Session One, 9:30-11:30 a.m., will look at water resources and why the St. Johns watershed is so vital to the region’s environment. Bill Belleville, author ofRiver of Lakes, A Journey on Florida’s St. Johns River, chairs the session. Also participating in this session are Cynthia Barnett, author of Mirage, Florida and the Vanishing Water of the Eastern U.S. and St. Johns Riverkeeper Neil Armingeon.
Session Two, 1-3 p.m., is chaired by Mallory O’Connor, Professor Emeritus of Art History, Santa Fe College, and curator of Liquid Muse: Paintings of the St. Johns Region, an exhibition of art by 35 Florida artists at the Thomas Center Gallery, Gainesville, through Oct. 19. This session will focus on the work of three artists—Sydney McKenna, Spence Guerin, and Margaret Ross Tolbert—whose paintings have been inspired by water and who are passionate about preserving the region’s resources. The artists will show examples of their work and discuss how they use their art to build public awareness of the need for conservation.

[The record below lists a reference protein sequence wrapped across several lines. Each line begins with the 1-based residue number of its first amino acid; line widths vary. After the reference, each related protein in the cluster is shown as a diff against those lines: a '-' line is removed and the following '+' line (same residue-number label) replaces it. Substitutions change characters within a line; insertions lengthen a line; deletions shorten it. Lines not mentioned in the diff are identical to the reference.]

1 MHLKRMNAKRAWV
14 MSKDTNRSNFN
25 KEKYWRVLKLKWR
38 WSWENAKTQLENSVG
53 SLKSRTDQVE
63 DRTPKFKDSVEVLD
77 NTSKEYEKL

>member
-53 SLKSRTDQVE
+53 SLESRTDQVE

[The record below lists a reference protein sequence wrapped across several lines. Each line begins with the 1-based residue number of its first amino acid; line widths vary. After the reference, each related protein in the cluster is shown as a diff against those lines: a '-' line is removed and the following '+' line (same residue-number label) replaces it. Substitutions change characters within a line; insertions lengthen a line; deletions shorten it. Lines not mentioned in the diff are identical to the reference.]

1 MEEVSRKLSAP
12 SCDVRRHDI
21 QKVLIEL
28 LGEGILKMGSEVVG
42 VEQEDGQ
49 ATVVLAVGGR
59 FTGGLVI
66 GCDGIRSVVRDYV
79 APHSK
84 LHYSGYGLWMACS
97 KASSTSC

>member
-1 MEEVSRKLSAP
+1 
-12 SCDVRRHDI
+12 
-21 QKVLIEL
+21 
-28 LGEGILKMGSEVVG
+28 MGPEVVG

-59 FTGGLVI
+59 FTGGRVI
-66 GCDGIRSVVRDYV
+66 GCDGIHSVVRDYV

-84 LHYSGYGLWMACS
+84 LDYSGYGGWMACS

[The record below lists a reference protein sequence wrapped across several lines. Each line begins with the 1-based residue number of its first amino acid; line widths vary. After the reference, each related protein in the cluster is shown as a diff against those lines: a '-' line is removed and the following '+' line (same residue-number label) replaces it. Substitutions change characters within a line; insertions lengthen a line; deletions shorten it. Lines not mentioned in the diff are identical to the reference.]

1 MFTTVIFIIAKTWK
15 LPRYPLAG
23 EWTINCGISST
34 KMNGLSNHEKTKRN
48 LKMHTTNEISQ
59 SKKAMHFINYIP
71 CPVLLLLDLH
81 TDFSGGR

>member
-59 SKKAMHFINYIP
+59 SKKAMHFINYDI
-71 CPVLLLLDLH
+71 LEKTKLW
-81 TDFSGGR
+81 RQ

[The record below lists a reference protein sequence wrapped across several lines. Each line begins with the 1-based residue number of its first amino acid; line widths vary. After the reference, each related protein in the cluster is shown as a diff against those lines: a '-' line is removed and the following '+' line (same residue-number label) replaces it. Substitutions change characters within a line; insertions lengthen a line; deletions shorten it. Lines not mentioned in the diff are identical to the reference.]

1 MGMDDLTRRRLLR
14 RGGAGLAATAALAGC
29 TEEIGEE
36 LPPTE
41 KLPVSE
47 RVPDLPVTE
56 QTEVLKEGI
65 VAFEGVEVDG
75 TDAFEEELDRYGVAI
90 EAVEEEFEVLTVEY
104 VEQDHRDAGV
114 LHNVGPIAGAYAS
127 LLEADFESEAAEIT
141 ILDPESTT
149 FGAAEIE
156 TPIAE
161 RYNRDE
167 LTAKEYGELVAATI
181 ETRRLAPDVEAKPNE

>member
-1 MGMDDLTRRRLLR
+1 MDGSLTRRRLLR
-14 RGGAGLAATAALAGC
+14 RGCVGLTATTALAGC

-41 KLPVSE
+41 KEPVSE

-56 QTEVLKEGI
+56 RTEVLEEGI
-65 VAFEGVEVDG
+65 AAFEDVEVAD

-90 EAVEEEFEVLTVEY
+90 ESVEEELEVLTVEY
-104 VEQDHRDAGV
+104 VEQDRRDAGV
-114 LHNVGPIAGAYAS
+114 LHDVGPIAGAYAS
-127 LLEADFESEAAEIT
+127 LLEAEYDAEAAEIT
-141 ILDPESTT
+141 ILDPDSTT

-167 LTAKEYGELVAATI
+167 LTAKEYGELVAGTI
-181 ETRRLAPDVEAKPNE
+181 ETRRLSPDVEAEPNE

Session Three, 3:30-5:30 p.m., is chaired by Annie Pais, co-director of the Florida Eden’s Project and curator of Portray, Preserve, Prosper, an exhibit of works by Florida artists that will be on display in the Santa Fe Gallery in Building M, room 147. This session will look at how artists, writers, musicians and naturalists have collaborated to educate the public and to work for sustainable economic opportunities in the region. Additional participants include Stewart Thomas, co-director of the Florida’s Eden project and Steve Robataille, Santa Fe faculty member and producer of Natural Florida, an electronic presentation of art, music and literature celebrating Florida’s natural beauty and historic culture.